Security issues discussed This summer we traveled to the Asheville, North Carolina area. It’s a wonderful part of the world. There seems to be plenty of wild animals living in the mountains surrounding Asheville and the scenery is outstanding. Deb and I took the Blue Ridge Parkway on our way home and I was lucky enough to see a bear crossing the road. Deb had looked down for just a second and missed seeing the bear. She was extremely disappointed, because Deb has never a seen a bear in the wild. For me, I’m fortunate to go fishing in Canada, and most years I get to see bears both on the side of the road and, all too often, in or very near our campsite. This year was a particularly good year for bear sightseeing, but since Deb isn’t going fishing in Canada anytime soon, we have to find a different way for her to see a bear. After reading the Sunday Grand Rapids Press, I’m beginning to think all we have to do to see a bear is take a drive up to Newaygo County. In case you missed it, Don Corrigan of Kent City killed a 500-pound bear near Woodville. Apparently, it will end up being the second largest bear ever killed in Michigan. Occasionally, we do read about a bear being sighted in Newaygo County, but the second largest bear ever killed in Michigan? That amazes me, but it didn’t amaze Mr. Corrigan. He said, “I stayed close to home to show people there are bears in Newaygo County.” That’s an understatement and thanks for showing us, Don. Now if I can just show Deb. I’m thinking she might be satisfied to see just a regular-size bear or even a cub. Throughout the year, the Internal Revenue Service holds several conferences with tax professionals. These conferences keep tax professionals informed as to what is happening within the IRS and also what they are expecting of tax professionals. We all tend to think of the IRS as a big, non-personal bureaucracy, but in reality it is a large employer with employees trying to make a living just like you and me and trying to operate within an insanely complicated tax system. Tax professionals […]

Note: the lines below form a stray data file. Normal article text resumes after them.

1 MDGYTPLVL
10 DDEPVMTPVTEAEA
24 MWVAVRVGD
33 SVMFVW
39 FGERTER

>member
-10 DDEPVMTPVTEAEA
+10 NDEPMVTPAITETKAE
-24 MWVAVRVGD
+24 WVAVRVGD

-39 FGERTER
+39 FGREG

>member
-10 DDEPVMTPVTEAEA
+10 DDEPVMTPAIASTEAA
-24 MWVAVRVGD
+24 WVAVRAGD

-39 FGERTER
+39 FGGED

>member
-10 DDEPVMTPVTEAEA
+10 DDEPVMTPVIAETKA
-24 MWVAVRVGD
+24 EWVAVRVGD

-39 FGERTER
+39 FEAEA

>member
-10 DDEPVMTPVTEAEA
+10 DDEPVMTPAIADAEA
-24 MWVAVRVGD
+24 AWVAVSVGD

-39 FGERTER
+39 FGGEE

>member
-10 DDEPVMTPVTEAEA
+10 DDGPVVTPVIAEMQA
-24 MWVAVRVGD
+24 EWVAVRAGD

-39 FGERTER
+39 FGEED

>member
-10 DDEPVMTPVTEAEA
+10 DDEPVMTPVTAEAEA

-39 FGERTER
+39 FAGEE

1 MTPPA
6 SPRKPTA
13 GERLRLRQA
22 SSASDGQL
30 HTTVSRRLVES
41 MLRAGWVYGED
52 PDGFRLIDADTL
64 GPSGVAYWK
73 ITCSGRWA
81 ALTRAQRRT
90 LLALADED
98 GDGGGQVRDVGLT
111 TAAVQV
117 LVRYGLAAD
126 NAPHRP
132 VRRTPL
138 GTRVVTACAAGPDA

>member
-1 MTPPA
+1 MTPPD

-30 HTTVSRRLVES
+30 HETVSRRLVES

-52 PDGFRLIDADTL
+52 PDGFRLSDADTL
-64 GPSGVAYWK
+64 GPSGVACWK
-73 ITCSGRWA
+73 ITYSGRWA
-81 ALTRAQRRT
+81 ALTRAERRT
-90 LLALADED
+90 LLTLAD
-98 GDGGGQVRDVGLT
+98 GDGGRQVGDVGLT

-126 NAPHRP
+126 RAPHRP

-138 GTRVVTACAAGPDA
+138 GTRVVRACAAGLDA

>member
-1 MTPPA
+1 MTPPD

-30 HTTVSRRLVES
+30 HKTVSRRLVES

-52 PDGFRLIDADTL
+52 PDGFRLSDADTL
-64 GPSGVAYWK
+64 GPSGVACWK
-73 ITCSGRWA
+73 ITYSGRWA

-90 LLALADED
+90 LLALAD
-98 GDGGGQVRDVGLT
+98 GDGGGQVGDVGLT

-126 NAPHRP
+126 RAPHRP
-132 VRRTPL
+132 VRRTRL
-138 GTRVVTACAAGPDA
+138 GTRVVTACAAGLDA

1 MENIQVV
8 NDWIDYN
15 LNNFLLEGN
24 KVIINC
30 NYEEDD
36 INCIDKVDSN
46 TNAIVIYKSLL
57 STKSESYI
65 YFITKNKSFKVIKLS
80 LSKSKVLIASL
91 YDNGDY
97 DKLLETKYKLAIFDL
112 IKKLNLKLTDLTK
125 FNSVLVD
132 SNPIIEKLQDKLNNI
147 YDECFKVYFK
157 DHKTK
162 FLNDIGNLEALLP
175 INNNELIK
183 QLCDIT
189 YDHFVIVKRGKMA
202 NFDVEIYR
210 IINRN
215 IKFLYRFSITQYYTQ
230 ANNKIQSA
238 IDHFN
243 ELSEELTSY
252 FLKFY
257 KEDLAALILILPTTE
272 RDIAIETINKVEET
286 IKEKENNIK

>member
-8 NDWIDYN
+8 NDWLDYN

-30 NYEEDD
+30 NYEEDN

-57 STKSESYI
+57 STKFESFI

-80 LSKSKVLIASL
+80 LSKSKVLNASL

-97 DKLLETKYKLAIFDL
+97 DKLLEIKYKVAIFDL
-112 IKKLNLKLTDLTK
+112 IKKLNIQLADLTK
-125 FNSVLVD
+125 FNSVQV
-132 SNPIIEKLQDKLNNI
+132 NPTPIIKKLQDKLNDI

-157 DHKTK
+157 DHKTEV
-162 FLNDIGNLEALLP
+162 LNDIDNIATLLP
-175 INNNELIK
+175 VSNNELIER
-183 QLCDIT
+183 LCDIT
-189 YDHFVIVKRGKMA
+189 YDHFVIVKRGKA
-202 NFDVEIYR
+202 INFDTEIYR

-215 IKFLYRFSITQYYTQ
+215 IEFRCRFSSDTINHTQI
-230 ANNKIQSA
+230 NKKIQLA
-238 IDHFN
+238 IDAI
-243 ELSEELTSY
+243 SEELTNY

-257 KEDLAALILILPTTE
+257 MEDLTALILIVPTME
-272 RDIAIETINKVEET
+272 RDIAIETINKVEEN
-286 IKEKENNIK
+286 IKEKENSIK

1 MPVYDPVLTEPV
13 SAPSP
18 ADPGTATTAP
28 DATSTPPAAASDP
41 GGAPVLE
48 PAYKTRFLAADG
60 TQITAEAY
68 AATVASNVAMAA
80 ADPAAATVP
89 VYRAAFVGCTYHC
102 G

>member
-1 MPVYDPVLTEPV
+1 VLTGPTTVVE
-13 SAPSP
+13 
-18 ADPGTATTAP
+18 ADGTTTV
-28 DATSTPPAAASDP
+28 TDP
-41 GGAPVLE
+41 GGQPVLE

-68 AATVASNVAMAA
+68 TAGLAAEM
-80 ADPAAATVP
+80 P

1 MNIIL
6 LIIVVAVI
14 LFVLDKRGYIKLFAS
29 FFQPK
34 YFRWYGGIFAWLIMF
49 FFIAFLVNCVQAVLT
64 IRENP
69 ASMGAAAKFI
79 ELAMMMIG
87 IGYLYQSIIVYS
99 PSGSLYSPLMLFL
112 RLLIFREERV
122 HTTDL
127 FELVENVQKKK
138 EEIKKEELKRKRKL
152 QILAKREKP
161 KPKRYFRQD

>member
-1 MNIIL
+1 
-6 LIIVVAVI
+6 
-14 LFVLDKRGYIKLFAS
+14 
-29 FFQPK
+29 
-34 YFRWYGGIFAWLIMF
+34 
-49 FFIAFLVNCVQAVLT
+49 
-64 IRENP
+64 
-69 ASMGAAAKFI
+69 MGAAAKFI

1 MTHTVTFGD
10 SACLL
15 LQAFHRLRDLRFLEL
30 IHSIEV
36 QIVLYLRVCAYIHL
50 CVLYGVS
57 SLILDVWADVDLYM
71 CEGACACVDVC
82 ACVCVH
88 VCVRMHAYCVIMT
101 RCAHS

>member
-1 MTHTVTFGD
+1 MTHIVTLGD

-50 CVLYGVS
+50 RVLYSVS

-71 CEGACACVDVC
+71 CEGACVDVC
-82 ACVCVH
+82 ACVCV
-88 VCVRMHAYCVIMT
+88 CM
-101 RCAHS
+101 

Tax rebate for golf carts The amount of tax questions I receive on an ongoing basis is a sign of not only how complicated and convoluted our tax system has become, but also how often we think about our tax situations. The questions seem to have gotten a bit more complicated, too. Even though my bank of tax experiences grows year by year, the amount of questions that I have to get some help to answer also has grown. For example, I received a call from Dale Boersma this week. Dale and his wife, Jamie, moved to Iowa from Rockford several years ago. My wife, Deb, and I go to Iowa most summers to visit the Boersmas. Dale and I go to the Mecca of sprint car racing, also known as the Knoxville Raceway and soak up the Knoxville Nationals, while Jamie and Deb do the things they enjoy, like shopping. Dale also golfs and owns his own cart. This year he traded in his old one in favor of a new cart. The salesperson set Dale up with a nice new cart, but then added the fact that for $1,000 more, Dale could get a cart that would qualify for a tax credit of $4,000. Dale was a little skeptical of that statement and thought maybe that the salesman might be stretching the truth just a little in order to get a sale. After all, this is a golf cart we are talking about here and not a Toyota Prius. When Dale got home, he did two things. First, he Googled “Tax Rebate for Golf Carts” and, second, he called me to find out what I knew about golf carts qualifying for a $4,000 tax credit. As he explained the situation, I could see Dale was serious and wasn’t pulling my leg, so to speak. “Tax Rebate for Golf Carts” was not something I have ever Googled before our conversation, but I told Dale I would do some investigating. $4,000 is a lot of money and definitely worth looking into. The Internet took me to the Villages of Lady Lake Florida’s site, villagesgolfcartman.com. It was very informative. I also was directed to a Wall Street News article of October 17, 2009, titled “Cash for Clubbers.” […]